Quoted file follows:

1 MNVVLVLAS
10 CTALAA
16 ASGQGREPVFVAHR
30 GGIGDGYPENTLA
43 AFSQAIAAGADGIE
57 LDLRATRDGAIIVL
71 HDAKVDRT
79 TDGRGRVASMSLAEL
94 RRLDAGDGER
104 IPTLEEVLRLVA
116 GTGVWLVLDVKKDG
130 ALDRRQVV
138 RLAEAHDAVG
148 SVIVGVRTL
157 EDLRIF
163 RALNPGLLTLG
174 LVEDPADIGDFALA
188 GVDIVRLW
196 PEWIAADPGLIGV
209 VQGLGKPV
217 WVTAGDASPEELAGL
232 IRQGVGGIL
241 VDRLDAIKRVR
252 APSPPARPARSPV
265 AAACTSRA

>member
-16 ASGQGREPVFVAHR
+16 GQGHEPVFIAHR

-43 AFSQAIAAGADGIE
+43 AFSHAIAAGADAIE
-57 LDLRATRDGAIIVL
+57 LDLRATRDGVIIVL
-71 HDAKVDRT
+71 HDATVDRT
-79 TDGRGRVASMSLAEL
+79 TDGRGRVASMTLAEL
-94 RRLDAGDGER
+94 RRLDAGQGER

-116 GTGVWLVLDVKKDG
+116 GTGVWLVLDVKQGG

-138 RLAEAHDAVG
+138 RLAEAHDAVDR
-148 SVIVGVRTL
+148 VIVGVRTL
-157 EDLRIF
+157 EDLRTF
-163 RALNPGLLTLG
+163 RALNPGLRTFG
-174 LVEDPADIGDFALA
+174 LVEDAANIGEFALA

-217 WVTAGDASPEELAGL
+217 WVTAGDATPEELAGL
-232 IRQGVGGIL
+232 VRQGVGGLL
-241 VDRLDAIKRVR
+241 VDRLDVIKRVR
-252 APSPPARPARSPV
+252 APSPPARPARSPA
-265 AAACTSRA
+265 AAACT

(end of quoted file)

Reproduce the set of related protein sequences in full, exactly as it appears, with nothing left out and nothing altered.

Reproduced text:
1 MNVVLVLAS
10 CTALAA
16 ASGQGREPVFVAHR
30 GGIGDGYPENTLA
43 AFSQAIAAGADGIE
57 LDLRATRDGAIIVL
71 HDAKVDRT
79 TDGRGRVASMSLAEL
94 RRLDAGDGER
104 IPTLEEVLRLVA
116 GTGVWLVLDVKKDG
130 ALDRRQVV
138 RLAEAHDAVG
148 SVIVGVRTL
157 EDLRIF
163 RALNPGLLTLG
174 LVEDPADIGDFALA
188 GVDIVRLW
196 PEWIAADPGLIGV
209 VQGLGKPV
217 WVTAGDASPEELAGL
232 IRQGVGGIL
241 VDRLDAIKRVR
252 APSPPARPARSPV
265 AAACTSRA

>member
-16 ASGQGREPVFVAHR
+16 GQGHEPVFIAHR

-43 AFSQAIAAGADGIE
+43 AFSHAIAAGADAIE
-57 LDLRATRDGAIIVL
+57 LDLRATRDGVIIVL
-71 HDAKVDRT
+71 HDATVDRT
-79 TDGRGRVASMSLAEL
+79 TDGRGRVASMTLAEL
-94 RRLDAGDGER
+94 RRLDAGQGER

-116 GTGVWLVLDVKKDG
+116 GTGVWLVLDVKQGG

-138 RLAEAHDAVG
+138 RLAEAHDAVDR
-148 SVIVGVRTL
+148 VIVGVRTL
-157 EDLRIF
+157 EDLRTF
-163 RALNPGLLTLG
+163 RALNPGLRTFG
-174 LVEDPADIGDFALA
+174 LVEDAANIGEFALA

-217 WVTAGDASPEELAGL
+217 WVTAGDATPEELAGL
-232 IRQGVGGIL
+232 VRQGVGGLL
-241 VDRLDAIKRVR
+241 VDRLDVIKRVR
-252 APSPPARPARSPV
+252 APSPPARPARSPA
-265 AAACTSRA
+265 AAACT